Tumbling Nebulæ Interview (III)

Tumbling Nebulæ Interview & Gallery


The Interview

Tumbling Nebulæ formed in early 2013 when bassist Steven Machovic and key­board player Cynthia “Luxy” Machovic got together with a cou­ple of other musi­cians who should be famil­iar to any­one fol­low­ing Norman’s indie music scene. Guitarist Joey Powell was the gui­tar player for the late, lamented Shi++y Awesome, while Jason “Lightsmith” Scott has played drums for the Mean Spirits and occas­sion­aly sub­sti­tutes with Em and the Mother Superior. Steven, Cynthia, and Jason dropped by the Bureau in October, shortly after play­ing their first show, for drinks and an inter­view (as was the case when we inter­viewed Shi++y Awesome, Joey had to work and could not make it). Read on to learn about boozy cup­cakes, a mania for Japanese cars, heavy basses and fast drums.

Mercury Photo BureauWhat are your musi­cal backgrounds?

Steven MachovicIt started in the late 80s, early 90s, when the Red Hot Chili Peppers and Primus got pretty big — ever since then I wanted to play bass. I just like the sound [of bass] — I mean, you can do slap and pop and picking.

MPBI take it you’re only inter­ested in the elec­tric bass — you wouldn’t play the double-bass?

StevenUm, pos­si­bly.

Jason ScottYou do use a bow.

StevenTrue. I asked my par­ents [to let me play bass], and they got me an old Peavey T-40 bass, which I got rid of. Which I’m kick­ing myself in the ass for that now, because they’re pretty pop­u­lar now — they’re vin­tage and made in the USA. They’re actu­ally good basses — they’re just twenty pounds; that’s all.


Cynthia “Luxy” MachovicI’ve been play­ing piano since I was about 12 years old. Starting off I did a lot of clas­si­cal. I think it was about ’95 or ’96 when I got into elec­tric keys. Coming into the late ’90s or early 2000s I got into syn­the­siz­ers. Big influ­ences were Squarepusher, Boards of Canada, uh, lots of dif­fer­ent sounds. It’s like, a lot of — uh, bass-ey, drum, synth; not like club music: it’s more of an ambi­ent sound. Another influ­ence is old M83 — the Dead Cities, Red Seas & Lost Ghosts album. Björk also got me into those sounds.


JasonI’ve always been around [music]. My dad was a drum­mer, so I grew up watch­ing him play in coun­try & west­ern bands and south­ern-rock bands. I got my first lit­tle, tiny [drum-]kit when I was 5, and I’d sit next to him and bang on it. I really picked it up in earnest when I was 12 — my mom tried to get me to play sax­o­phone for a few years, but then I became friends with drum­mers and I just needed to get drums. So, my dad located an old ’70s clear, orange [kit] — you know, like John Bonham would play in the ’70s — I really got into that heavy Led Zeppelin sound —

MPBI don’t remem­ber from the show — do you play two bass drums like Bonham? [In fact, Bonham used a Ludwig Speed King Pedal and a sin­gle bass drum — Ed.]

JasonNo; but I used to play a lot of fast bass drum stuff that — I mean, I had some friends in the audi­ence say, Oh, get off the dou­ble bass drum ped­als, and then they’d real­ize, Oh; […] he’s just play­ing really fast. Growing up I lis­tened to what my dad was into — the Beach Boys and Queen and ELO, and then Led Zeppelin; then it turned into the Beatles. I got my first CD player in ’92 and started buy­ing mod­ern stuff: from twelve until I was twenty I was into Rage against the Machine and Nirvana and all that grunge stuff. But, here’s the thing: although I was doing per­cus­sion in high school, I was teach­ing myself the drum­set by lis­ten­ing to the records. So, there were a lot of 3/​11 [time sig­na­tures] — I’m get­ting to a point [laugh­ter] — and there’s some pretty poor taste in there, but look­ing back I don’t regret it, because there was good musi­cian­ship in there; there’s good teach­ing about dif­fer­ent styles. Then I played in a — I don’t know, new metal type band? — around 2000. They were called Communication Lost; they were kind of a sta­ple at [Mr.] Bill’s and some of the crap­pier bars in the metro. Some time dur­ing that I was break­ing [my] knuck­les, break­ing drum­sticks, break­ing equip­ment through poor tech­nique. So I took some lessons, and all that kind of busy-ness moved from the bot­tom on the bass drums up to my hands, which made me sound more back-beat, more ’60s, so then I got into that kind of music. So the drum­ming led me to the Kinks and, like, this kinda copy­cat band out of Florida, We the People, that I really like. It’s surf rock, ’though from the other coast; you know, all about girls and cars and stuff. But it’s really neat. Around 2003 I got into a lot of busy math rock, like the Mars Volta, but then I started play­ing with the Mean Spirits around 2005, and peo­ple started com­par­ing us to the Kinks and to that musi­cal era.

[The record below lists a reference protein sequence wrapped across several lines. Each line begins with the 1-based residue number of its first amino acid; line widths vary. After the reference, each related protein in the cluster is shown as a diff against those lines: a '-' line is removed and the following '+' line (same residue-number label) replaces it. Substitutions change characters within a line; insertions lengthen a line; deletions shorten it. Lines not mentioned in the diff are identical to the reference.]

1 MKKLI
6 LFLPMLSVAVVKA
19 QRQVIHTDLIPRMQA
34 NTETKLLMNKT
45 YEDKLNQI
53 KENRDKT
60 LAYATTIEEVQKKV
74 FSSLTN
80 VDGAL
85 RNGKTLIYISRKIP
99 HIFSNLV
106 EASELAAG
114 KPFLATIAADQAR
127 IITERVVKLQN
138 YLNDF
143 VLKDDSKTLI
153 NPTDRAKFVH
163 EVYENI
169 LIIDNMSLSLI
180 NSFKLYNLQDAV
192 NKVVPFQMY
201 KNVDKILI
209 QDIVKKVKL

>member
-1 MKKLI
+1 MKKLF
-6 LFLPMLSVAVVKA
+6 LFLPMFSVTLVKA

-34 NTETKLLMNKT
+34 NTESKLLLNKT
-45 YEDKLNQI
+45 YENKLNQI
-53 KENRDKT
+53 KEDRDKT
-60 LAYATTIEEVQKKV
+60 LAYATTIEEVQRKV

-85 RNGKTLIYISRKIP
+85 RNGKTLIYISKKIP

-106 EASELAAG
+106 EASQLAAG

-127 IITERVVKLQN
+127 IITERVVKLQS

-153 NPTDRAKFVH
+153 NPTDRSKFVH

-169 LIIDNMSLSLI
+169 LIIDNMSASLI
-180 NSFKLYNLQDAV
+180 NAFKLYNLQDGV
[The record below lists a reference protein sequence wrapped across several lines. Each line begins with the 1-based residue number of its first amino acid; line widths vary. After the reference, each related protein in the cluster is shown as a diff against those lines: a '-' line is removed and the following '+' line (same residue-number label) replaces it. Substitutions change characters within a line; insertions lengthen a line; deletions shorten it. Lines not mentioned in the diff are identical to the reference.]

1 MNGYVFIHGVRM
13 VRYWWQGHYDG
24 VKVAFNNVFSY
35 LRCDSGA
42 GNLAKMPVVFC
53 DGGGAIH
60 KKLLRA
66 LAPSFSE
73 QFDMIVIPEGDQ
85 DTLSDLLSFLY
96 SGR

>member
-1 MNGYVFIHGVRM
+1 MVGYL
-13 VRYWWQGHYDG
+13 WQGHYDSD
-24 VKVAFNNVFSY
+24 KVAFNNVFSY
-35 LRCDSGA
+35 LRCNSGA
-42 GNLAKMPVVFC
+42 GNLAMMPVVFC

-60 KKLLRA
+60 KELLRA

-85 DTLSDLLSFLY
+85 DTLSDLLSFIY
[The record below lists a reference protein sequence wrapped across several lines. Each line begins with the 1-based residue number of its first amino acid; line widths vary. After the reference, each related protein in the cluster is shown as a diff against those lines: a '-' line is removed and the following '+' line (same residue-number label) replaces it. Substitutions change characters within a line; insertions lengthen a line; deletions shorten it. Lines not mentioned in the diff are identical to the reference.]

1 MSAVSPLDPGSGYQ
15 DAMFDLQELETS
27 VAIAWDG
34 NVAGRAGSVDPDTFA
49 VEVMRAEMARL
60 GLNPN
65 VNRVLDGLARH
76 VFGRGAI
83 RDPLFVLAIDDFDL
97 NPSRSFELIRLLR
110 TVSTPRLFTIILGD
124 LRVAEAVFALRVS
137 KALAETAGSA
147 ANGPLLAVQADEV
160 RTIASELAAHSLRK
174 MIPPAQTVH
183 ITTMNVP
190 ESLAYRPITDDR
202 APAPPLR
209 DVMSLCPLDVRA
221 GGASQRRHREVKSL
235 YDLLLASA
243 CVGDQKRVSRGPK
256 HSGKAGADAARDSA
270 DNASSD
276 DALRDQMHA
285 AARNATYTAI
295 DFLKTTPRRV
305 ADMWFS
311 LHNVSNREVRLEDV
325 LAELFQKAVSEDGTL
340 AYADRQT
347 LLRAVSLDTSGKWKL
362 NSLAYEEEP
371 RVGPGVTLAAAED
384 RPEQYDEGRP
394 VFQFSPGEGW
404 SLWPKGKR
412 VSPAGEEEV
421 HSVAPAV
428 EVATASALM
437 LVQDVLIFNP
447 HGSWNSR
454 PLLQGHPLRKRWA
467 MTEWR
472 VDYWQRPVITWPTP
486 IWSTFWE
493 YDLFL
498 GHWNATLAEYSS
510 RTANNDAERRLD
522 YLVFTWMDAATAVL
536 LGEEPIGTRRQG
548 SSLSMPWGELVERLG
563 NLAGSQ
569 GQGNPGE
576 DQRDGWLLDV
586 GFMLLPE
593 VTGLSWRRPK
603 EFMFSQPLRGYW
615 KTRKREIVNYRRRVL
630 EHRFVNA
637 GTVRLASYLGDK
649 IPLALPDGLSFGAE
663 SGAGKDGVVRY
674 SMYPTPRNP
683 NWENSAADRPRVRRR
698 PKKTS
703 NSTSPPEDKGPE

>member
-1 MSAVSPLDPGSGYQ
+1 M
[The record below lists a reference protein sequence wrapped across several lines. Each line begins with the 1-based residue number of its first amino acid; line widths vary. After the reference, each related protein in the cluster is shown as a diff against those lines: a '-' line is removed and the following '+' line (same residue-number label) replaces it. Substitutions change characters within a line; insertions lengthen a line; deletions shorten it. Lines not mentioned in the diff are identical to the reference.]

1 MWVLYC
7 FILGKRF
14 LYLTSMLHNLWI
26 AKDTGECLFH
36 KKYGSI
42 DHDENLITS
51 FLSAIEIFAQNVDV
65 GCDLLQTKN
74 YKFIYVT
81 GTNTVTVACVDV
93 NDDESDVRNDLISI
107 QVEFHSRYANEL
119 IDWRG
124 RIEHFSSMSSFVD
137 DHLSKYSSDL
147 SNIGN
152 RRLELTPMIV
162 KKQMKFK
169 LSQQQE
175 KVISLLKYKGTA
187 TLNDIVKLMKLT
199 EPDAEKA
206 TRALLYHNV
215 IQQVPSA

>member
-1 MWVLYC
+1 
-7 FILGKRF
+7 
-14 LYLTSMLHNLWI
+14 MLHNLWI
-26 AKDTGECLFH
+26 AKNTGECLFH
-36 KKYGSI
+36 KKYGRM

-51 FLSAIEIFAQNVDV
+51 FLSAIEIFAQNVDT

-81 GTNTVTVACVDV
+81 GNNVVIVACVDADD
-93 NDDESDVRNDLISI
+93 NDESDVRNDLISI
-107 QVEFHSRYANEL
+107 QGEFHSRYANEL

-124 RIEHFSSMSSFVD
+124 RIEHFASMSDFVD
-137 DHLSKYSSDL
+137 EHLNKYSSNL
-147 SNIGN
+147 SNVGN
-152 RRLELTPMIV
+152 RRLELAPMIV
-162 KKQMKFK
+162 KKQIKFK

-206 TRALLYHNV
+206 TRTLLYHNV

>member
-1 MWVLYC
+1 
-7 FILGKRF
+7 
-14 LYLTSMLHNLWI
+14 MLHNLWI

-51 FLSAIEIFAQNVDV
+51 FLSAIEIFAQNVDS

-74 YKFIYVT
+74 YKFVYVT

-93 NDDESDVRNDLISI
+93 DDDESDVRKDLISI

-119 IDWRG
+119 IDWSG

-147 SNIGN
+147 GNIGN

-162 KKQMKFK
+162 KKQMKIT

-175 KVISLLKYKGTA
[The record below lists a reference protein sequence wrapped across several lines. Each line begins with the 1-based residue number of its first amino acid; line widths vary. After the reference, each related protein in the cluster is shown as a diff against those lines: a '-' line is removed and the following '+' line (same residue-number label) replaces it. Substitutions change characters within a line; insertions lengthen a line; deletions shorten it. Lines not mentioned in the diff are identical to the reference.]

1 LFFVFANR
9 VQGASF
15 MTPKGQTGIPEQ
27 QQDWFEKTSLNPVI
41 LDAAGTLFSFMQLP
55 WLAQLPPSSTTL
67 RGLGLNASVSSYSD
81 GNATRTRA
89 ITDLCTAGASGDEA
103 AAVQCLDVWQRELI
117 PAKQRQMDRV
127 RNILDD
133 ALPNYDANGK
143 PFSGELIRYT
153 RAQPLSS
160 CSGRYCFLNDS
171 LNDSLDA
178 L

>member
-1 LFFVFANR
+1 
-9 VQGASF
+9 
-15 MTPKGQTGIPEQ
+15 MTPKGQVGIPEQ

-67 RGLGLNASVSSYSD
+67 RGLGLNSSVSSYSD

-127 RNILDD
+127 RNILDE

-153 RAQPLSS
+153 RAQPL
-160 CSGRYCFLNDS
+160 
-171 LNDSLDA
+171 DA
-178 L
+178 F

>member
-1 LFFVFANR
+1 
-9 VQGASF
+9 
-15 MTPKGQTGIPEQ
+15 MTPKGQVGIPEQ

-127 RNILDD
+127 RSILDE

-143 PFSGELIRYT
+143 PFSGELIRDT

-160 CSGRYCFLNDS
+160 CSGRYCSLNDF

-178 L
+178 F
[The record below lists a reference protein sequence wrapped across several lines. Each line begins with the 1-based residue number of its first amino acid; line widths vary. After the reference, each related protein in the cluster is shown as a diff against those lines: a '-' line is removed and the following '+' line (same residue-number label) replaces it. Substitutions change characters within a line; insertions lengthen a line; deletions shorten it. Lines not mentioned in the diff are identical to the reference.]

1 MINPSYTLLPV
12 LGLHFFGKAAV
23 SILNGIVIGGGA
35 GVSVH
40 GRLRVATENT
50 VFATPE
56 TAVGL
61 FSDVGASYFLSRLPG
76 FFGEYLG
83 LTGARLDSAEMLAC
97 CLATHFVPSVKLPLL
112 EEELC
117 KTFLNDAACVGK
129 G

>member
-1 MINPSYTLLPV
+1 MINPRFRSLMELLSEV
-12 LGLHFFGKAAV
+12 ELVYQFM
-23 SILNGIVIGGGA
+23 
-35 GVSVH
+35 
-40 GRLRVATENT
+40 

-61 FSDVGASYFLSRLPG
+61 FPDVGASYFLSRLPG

MPBSteven and Luxy, how did you meet?

LuxySteven and I met online in 2005, on a Subaru car forum.

MPBI used to drive a Subaru sta­tion wagon!

LuxyI never had one; I just dated guys that drove Subarus. A guy I used to date back in Austin had a Subaru, and intro­duced me to the whole Subaru world. And I really, really liked the vehi­cles, but I didn’t have 1, so I dated guys that had them so I could drive them. I moved up to New Jersey, where Steven and I had been talk­ing already for years, just as friends on the [Subaru] board, and that’s the only way I knew him. Never knew what he looked like; just knew his handle.

MPBWhat was it?

Steven02-GGA. That was the model year and pro­duc­tion code of my Subaru wagon.

LuxySo, on 1 of the threads, we were just post­ing pic­tures of every­body, and I saw him. And me being the weak-in-the-knees-for-Japanese-boys-type, I said, Oh, my god, hi to you! — who is this guy? And I found out it’s the guy I’ve known for years and years. And we decided to hang out, and so it went from there. It was long dis­tance for about a year while he was in Virginia Beach and I was in New Jersey, before I moved down. Eventually I moved in and we lived together for a few years.

StevenI was in the navy; I got out in 2008. [After a brief stay in New Mexico,] I got a job in Norman and we moved here.

MPBHow’d the band form?